This isn't just a McClatchy problem. It's an industry problem. January 2019 was terrifying for my profession. The big digital players – Buzzfeed, Vice, HuffPo – all slashed their staffs. Alt-weeklies like this one haven't been immune: Former titans like the Village Voice, the Boston Phoenix, the San Francisco Bay Guardian and my alma mater Philadelphia City Paper have closed. While these papers don't have shareholders breathing down their necks – and many of them have owners who believe they're doing a public service rather than chasing a buck – they're still grappling with smaller newsrooms.

The exceptions to the rule are the New York Times and Washington Post, where a rising national subscription base driven by the Trump freak show has made up for declining print advertising. But local journalism is in crisis.

Jane Elizabeth is right: The model is broken. Yes, there are rapacious, short-sighted corporations to blame. And yes, the industry was too comfortable in the fat profit margins of yore and too slow to adapt to changes in information consumption.

But there's also a fundamental problem: We've tried to supplement declining print advertising with increased digital advertising and, for many dailies, paywalls. But Google and Facebook have scooped up almost all of the digital revenue – 58 percent between just those two companies in 2017 – and people became acclimated to getting their internet content for free. And because the remaining digital ad revenue is dependent on page views, media chains are cheapening their own products, churning out loads of aggregation to hit click quotas.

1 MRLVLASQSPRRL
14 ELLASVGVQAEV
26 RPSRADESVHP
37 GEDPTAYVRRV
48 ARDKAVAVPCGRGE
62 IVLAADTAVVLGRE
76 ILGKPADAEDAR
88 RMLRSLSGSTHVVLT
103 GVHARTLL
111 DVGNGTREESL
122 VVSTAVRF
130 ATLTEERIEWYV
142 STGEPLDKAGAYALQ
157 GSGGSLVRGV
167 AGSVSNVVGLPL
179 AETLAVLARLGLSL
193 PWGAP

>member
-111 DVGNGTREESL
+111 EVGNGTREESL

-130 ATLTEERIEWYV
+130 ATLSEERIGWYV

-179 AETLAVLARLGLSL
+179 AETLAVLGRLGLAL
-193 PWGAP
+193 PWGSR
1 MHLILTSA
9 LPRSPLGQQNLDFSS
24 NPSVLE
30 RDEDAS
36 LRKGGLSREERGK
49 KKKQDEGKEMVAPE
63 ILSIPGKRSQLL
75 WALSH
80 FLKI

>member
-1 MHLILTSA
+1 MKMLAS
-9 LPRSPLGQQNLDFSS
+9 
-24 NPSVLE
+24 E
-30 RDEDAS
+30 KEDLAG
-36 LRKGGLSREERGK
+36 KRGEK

Larger dailies still have excellent investigative and statewide desks that do big projects and win awards. And there are still good reporters working beats. But there's usually not enough of them to go deeper than just reporting what happened at the city council meeting – to put those facts into context. And when journalism fails to get beyond this superficial level – or, worse, when local newspapers close, as has happened nearly 300 times in the last three years – corruption flourishes. In fact, researchers have found that, in areas where newspapers closed, municipal bond costs soared, an indication that the powerful take advantage when no one's holding them to account.

Stories are being missed, and we don't even know what stories we're missing. The fewer reporters we have, the more stories we'll miss, and the more democracy will suffer for it. No matter how smart and diligent the reporters, that's an inescapable reality.

"Our analysis," one of those researchers, Chang Lee of the University of Illinois at Chicago, told CityLab last year, "suggests that newspaper companies, or the information they provide, is a public good and it's worth providing. But if we don't finance it, no one will produce it."

I'd like to be as optimistic as Elizabeth – people want journalism, so journalism will persist. But Lee's right: Someone has to pay for it to make it sustainable. Right now, journalism has a problem. And journalism's problem is democracy's problem.